Just a little less than a week here now, and this time it’s been quite a different experience – and yet in many ways, everything is so familiarly the same.
For starters, we may have come back to the same physical place, but we’re definitely in a different mental place now than we were in 2014. Back then, we’d been quite isolated in Belize for months, so we felt almost giddy at what amounted to the much-more-comparable “civilization as we knew it” on-island. And we also knew it was our last hurrah before returning to America; with the adventure winding down, we made the most of those six short weeks.
This time, we’re in almost the opposite scenario – coming from just a bit much social stimulation during our stint as motel managers (it goes without saying that I now have a much broader appreciation for customer service employees). Fortunately, we also had a month before our arrival here to decompress, thanks to visits with family and friends, a few re-energizing trips to the beach, and especially because of a gracious offer from Ray’s sister for us to park ourselves at her home in rural north Florida for a few weeks. So we’re generally mellow vs giddy this time; and the fact that I am working remotely this time (ie, a paid gig, not just blogging for myself) and need to establish a new work routine has kept us from more than immediate settling in so far. Seriously: We haven’t even made it to Bojangles yet – what’s up with that?!!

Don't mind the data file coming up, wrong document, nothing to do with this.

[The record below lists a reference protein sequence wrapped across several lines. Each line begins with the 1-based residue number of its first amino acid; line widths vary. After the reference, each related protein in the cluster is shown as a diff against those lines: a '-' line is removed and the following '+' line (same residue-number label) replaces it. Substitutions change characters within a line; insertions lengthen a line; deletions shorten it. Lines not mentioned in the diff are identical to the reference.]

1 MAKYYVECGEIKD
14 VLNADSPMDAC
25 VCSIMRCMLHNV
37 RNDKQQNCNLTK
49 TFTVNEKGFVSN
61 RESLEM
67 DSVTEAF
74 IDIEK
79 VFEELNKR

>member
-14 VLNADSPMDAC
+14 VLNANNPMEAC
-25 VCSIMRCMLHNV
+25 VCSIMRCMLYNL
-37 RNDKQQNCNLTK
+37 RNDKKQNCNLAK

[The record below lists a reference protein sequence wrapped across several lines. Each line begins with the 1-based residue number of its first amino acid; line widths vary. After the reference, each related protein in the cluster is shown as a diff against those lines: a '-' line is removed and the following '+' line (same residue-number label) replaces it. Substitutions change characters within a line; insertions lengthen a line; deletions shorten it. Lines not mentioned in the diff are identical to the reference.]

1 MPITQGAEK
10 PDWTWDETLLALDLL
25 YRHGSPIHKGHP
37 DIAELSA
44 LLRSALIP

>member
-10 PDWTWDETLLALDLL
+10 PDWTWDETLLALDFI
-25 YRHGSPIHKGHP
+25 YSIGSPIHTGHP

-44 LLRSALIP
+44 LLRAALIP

Anyway – even with very limited forays out, some changes in West End are obvious: There’s quite a bit of new construction, and there’s also places that have become different versions of themselves (Foster’s, I’m talking about you). So far, we’ve only briefly re-connected with a few local friends, but already we can tell that their lives have had significant changes (new marriages, different jobs) – whereas I bet to them, we probably seem pretty much the same (all right, except older and fatter).
There’s a time difference this time – we’re two hours ahead of Florida – so that’s been a gradual adjustment, too. But there’s mostly been this very trippy time warp of feeling like we never actually left; both of us feel so completely comfortable, so instantaneously again. We keep having these weird little deja vu moments, like turning to reach for the right light switch before realizing that it IS the right light switch – or our completely inane excitement at the “Happy Days” song blaring from the gas truck this morning (however, we won’t really be in Roatan until the Cintas gas truck comes – Ray is waiting). And the ‘I-remember-this’ feeling of swinging in the hammock while Ray is taking sunset pics from the front porch.
So, what we’ve been doing the most so far is just looking at each other and smiling: Yup. We’re baaack.